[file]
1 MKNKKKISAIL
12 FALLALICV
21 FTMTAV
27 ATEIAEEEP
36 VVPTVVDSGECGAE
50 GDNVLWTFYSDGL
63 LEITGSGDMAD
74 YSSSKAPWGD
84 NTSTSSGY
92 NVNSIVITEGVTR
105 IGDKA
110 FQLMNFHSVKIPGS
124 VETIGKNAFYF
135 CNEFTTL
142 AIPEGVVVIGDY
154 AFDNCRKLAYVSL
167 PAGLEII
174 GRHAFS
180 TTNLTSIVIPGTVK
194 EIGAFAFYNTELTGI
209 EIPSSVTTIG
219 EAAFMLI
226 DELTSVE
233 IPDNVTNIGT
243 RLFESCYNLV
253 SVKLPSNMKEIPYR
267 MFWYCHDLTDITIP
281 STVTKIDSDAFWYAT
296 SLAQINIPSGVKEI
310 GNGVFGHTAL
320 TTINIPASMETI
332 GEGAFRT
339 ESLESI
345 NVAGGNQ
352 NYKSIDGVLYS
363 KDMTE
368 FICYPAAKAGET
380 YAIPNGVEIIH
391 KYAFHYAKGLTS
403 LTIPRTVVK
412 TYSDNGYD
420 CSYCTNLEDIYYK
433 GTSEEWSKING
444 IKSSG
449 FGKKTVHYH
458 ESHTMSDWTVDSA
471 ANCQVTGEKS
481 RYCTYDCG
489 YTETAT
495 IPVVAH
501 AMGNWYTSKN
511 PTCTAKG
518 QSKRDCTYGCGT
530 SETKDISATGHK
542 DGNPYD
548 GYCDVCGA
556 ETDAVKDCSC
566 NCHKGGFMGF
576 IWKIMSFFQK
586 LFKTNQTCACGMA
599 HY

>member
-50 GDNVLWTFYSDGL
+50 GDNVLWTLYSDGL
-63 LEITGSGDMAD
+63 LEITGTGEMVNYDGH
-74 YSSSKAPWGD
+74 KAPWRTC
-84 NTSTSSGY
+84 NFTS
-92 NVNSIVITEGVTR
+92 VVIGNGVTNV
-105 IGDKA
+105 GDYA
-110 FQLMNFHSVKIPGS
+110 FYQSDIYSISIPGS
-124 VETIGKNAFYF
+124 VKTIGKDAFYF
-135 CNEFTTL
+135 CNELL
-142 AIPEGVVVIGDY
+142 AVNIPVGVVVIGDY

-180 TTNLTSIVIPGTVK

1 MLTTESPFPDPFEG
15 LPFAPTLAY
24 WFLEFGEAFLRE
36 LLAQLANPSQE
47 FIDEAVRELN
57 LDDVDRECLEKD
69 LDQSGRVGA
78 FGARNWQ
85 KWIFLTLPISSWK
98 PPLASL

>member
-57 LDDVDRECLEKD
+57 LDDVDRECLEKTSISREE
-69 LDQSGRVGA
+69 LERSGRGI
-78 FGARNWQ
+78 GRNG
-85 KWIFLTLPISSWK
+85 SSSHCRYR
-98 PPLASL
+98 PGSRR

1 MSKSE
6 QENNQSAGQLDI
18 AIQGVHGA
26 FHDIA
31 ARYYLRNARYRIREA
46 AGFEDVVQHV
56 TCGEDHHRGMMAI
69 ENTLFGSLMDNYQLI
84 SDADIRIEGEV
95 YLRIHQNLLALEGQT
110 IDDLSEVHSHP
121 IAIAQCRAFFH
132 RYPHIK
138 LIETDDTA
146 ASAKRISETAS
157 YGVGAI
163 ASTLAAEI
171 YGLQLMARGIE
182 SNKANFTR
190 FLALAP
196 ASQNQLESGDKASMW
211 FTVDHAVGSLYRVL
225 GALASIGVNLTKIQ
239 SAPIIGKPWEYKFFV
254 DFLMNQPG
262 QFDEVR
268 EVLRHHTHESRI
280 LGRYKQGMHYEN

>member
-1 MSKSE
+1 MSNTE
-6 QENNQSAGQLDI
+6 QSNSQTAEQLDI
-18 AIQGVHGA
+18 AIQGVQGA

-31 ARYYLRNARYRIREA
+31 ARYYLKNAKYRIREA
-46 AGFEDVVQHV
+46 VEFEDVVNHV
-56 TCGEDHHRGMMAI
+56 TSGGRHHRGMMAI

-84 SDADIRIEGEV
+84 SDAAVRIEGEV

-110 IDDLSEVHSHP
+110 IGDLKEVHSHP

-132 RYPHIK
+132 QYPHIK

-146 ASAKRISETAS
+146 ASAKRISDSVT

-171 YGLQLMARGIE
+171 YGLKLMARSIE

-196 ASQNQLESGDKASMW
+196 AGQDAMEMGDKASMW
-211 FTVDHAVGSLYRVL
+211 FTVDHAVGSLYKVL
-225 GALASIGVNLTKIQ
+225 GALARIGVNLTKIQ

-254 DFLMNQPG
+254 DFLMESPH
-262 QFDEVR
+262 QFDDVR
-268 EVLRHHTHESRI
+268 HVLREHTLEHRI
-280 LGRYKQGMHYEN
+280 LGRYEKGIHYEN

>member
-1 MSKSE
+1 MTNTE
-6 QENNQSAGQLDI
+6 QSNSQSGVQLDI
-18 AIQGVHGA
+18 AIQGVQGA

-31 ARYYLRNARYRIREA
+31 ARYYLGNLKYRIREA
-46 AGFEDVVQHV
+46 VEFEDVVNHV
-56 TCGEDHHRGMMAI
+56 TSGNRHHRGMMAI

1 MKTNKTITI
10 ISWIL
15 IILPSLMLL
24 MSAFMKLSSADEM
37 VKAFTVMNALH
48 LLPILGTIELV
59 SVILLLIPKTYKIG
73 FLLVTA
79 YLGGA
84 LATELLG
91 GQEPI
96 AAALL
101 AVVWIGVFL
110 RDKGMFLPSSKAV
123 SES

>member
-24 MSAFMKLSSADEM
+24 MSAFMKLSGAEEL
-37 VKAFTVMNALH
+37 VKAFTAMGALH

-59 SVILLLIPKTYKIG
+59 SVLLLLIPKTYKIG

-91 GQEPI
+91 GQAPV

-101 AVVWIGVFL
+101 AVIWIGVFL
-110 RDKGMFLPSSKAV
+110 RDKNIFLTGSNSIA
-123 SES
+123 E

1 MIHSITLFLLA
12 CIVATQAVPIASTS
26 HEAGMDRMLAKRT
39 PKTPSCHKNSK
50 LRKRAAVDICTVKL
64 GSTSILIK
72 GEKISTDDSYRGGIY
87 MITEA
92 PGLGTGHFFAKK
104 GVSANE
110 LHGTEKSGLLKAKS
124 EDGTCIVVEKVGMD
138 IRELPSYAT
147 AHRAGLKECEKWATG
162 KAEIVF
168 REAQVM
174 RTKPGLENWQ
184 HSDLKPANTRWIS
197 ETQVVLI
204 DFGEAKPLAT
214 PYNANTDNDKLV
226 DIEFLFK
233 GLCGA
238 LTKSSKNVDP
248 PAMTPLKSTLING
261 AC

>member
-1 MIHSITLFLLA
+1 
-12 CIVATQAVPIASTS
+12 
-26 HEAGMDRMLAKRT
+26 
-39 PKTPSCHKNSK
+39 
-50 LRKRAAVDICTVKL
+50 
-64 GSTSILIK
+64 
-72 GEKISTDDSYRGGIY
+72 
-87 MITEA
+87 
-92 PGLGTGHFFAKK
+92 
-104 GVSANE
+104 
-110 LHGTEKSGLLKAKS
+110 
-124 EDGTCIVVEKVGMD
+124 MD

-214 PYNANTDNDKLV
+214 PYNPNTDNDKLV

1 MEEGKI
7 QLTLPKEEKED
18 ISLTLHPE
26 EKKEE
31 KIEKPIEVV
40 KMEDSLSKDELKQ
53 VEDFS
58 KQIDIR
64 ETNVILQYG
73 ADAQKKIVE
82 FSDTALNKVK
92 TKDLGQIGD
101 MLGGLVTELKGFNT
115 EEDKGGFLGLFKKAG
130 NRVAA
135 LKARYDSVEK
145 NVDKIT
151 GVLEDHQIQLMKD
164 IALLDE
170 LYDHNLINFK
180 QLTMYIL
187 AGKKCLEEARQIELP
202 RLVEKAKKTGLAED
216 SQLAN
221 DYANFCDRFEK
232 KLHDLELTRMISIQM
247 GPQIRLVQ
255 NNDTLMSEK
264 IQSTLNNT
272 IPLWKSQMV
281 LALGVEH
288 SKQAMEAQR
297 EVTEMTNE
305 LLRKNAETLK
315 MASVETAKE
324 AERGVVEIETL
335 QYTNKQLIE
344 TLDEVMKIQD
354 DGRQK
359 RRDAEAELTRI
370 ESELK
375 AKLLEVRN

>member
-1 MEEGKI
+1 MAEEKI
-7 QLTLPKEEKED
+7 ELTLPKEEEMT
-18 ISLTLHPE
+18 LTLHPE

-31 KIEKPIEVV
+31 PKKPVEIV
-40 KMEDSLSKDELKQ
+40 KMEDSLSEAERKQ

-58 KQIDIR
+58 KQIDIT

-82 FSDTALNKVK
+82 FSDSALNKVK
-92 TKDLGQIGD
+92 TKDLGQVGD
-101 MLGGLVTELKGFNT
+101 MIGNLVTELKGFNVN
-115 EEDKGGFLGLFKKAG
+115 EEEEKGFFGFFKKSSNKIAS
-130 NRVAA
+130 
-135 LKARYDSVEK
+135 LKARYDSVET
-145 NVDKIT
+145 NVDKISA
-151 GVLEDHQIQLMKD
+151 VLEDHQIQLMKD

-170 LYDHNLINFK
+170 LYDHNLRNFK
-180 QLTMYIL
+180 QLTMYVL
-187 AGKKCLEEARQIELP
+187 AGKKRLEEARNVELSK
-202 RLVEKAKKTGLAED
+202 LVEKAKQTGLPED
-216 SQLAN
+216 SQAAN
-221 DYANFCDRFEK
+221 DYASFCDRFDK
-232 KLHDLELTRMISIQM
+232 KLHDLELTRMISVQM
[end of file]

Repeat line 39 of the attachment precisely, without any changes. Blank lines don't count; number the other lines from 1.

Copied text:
391 KYAFHYAKGLTS